Free podcasts and videos are more accessible as most platforms do not require the creation of an account before the information becomes available to the end user. The information obtained from free podcasts and videos may be a little less reliable than official e-classrooms that use curriculum materials pertaining to the country. Be that as it may, platforms like Youtube and scholarly articles shared online still remains a good source of information for young people to learn and improve their knowledge. Since the content of free podcasts and videos have not been certified and approved by scholarly boards, further research on topics might be needed to avoid being misinformed.

Mentoring Websites
One of the biggest advantages of the internet is that it connects people. Mentoring websites connects experienced people who are willing to shed light on industries with parents and their children looking for first-hand information. This can be extremely helpful when children start to consider different career options.  A mentoring website can provide children with answers pertaining to their prospective careers and what they will need to increase their chances of success.

Self Care Websites
The downside of free-flowing information is that it is not censored. Children can sometimes come across content that can negatively affect their confidence and perception of self.  It’s important that children think of the internet as a resource to build good self-confidence and a healthy self-image. There are several websites that offer health tips as well as emotional and psychological care guidelines. Positive affirmation is particularly strong and when coupled with love, support and guidance children receive from home,  these websites can help them distinguish between positive and empowering information and also help them identify and prepare them to deal with negative content.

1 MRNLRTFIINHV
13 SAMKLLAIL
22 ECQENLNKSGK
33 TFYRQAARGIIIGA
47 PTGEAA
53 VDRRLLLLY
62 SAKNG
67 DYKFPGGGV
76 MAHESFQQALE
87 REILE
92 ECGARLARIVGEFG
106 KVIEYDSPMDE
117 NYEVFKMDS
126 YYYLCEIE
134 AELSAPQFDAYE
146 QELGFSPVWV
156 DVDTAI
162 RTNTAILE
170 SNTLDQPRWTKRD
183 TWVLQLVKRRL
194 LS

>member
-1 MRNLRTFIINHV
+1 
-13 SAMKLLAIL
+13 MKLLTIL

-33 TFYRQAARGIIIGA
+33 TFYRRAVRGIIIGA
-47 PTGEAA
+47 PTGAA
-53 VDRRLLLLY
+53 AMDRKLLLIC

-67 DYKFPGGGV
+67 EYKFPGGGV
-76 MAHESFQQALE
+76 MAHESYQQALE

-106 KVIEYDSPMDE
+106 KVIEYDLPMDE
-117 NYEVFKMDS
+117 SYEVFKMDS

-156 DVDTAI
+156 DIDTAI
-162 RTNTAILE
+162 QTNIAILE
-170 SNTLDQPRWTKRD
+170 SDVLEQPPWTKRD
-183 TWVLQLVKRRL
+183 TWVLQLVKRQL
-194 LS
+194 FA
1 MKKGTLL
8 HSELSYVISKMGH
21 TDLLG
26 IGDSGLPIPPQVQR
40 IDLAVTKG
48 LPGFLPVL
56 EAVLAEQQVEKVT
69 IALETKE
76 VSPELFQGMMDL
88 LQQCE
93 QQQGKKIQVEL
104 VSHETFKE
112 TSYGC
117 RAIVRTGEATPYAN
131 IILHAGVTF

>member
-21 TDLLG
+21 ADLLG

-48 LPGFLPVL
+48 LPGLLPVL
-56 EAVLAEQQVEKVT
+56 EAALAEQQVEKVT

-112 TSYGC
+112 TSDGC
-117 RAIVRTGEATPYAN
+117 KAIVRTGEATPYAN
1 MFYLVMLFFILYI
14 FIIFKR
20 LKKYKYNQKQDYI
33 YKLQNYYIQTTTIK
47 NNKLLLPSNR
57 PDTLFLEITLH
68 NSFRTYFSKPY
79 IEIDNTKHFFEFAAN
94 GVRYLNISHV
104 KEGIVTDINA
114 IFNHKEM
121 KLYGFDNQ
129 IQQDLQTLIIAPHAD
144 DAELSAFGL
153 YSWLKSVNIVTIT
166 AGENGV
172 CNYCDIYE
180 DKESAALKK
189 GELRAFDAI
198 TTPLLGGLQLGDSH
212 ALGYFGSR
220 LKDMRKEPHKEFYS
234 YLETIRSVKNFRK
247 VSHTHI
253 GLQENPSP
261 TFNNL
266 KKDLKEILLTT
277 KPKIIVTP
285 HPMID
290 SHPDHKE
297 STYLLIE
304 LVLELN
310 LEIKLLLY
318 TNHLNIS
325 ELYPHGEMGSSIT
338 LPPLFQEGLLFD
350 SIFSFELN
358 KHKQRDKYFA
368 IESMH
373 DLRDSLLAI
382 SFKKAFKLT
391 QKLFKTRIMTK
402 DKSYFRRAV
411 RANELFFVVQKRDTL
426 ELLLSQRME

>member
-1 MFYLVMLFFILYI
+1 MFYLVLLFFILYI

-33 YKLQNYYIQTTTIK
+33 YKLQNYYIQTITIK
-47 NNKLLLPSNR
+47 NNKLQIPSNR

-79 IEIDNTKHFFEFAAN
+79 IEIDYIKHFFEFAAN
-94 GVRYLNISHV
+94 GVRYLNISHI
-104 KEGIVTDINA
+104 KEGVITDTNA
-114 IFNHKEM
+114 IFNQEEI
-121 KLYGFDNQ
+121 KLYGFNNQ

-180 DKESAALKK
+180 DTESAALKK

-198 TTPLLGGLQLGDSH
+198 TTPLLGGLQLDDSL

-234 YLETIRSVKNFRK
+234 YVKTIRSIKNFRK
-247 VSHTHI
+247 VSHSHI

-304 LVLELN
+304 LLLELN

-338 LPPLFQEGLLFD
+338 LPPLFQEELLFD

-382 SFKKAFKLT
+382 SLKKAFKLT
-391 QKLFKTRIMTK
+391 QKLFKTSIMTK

Technology as an outlet for creativity
Another great way technology can enrich children’s lives is by providing an outlet for the creative and talented. There are great apps available, from online videos to singing apps likes Musical.ly.  Another great app is Soundcloud which allows the user to share audio files, and let’s not forget to mention Apple’s GarageBand! These are all healthy ways for children to stay focused on school and be expressive at the same time.

Calendars
It is beneficial for children to learn how to manage their time appropriately and how to organise their day. Over time they will be able to balance school and their social lives independently. Calendars are now integrated into electronic devices like phones and tablets. Google Calendar allows users to synchronise calendars between family members, friends and even schools. This is a great way for parents to keep a watchful eye on their children’s schedule without seeming too overwhelming and allow children to learn how to manage and organise their time.